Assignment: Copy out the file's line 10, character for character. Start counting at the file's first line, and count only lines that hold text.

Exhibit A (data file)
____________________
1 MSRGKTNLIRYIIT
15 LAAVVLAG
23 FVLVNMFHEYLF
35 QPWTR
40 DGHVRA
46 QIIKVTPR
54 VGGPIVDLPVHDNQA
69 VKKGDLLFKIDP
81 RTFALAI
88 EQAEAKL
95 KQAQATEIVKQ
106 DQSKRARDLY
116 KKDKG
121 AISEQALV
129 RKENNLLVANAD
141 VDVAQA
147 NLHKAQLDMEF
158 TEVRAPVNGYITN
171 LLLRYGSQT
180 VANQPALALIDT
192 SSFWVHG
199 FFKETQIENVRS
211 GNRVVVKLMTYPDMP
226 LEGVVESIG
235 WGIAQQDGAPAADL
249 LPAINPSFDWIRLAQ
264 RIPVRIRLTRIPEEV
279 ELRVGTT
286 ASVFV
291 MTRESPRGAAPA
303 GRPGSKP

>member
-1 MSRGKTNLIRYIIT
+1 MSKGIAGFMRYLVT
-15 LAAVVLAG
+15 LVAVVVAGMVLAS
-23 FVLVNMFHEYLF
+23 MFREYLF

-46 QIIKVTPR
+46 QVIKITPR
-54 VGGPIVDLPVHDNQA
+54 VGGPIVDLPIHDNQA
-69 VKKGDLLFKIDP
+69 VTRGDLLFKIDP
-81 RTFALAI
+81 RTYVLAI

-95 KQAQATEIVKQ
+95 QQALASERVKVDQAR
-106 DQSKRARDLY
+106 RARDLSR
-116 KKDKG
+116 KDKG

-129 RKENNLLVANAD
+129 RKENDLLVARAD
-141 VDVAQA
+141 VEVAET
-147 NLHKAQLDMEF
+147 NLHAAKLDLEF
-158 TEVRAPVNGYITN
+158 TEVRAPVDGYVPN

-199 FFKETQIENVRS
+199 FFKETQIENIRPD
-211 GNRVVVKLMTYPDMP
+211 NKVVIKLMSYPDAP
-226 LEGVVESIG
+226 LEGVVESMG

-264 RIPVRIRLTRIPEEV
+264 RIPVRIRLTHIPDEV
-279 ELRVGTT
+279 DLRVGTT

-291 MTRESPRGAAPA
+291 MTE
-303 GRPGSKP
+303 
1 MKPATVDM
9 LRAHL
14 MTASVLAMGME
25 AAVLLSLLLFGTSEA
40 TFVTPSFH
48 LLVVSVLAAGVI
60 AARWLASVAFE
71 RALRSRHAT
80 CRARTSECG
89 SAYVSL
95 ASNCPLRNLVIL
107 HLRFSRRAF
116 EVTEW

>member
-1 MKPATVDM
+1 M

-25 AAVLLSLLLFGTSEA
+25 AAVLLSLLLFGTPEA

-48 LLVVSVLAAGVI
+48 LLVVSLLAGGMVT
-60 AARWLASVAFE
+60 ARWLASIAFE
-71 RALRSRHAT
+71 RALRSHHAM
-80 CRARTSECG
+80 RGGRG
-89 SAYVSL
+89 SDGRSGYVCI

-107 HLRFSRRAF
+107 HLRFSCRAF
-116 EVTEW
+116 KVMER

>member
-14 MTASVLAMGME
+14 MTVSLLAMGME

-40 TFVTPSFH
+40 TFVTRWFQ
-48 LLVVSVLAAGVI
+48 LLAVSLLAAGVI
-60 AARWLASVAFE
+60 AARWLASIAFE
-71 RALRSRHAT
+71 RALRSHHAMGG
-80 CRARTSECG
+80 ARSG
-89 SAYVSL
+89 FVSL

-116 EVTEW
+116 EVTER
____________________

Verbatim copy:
88 EQAEAKL